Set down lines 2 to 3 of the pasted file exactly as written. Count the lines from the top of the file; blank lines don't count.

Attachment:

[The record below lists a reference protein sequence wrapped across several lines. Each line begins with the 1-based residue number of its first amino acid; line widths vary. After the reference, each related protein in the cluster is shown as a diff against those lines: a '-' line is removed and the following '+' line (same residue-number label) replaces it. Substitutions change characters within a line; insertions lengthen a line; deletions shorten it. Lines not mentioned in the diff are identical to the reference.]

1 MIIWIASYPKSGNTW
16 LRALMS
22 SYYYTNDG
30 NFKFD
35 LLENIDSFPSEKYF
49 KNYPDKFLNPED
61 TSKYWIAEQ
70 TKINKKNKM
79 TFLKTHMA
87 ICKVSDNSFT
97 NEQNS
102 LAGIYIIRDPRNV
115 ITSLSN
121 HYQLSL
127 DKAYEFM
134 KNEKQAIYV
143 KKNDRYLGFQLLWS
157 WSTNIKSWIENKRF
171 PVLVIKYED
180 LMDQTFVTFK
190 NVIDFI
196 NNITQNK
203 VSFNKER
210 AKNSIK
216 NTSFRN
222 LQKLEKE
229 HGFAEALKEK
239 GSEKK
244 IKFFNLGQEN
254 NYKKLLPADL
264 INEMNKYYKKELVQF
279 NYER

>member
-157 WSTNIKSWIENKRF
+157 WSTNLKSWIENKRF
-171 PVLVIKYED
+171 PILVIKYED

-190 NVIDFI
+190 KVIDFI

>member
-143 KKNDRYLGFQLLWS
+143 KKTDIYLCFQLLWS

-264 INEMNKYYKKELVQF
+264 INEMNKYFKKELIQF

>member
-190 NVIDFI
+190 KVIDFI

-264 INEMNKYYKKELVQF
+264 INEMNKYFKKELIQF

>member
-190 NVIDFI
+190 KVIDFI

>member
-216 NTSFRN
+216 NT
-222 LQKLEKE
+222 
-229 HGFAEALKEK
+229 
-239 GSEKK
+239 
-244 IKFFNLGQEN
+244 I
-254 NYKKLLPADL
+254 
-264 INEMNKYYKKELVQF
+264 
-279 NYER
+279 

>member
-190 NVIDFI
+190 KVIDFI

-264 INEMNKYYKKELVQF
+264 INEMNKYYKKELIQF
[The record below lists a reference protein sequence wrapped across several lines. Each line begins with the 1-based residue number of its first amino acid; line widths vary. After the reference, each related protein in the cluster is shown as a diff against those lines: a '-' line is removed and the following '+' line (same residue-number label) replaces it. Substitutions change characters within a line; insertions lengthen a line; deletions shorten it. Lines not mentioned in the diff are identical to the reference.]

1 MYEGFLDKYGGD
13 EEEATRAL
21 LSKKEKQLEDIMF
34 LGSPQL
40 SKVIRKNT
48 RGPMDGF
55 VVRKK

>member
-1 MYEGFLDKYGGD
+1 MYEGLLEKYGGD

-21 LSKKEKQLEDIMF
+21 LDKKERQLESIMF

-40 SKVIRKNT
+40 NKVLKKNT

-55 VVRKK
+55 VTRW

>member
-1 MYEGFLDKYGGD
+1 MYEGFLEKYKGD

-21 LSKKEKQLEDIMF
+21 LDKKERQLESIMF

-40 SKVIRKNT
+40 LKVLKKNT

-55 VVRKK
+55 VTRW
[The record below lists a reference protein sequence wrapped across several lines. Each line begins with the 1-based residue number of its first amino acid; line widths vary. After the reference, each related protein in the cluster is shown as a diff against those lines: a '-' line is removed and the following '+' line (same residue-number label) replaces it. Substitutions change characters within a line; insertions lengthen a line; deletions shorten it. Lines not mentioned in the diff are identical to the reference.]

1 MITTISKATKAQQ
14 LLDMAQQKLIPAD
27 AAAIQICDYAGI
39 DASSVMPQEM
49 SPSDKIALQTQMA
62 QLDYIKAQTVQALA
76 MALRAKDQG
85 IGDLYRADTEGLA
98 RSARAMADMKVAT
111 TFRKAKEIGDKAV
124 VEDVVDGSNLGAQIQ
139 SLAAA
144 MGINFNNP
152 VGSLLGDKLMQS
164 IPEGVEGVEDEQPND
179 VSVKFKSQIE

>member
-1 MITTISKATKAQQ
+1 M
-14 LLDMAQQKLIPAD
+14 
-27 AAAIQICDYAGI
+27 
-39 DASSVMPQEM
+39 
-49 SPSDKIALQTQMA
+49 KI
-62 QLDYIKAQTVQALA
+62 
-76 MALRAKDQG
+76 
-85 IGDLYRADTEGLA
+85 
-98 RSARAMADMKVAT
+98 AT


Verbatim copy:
1 MIIWIASYPKSGNTW
16 LRALMS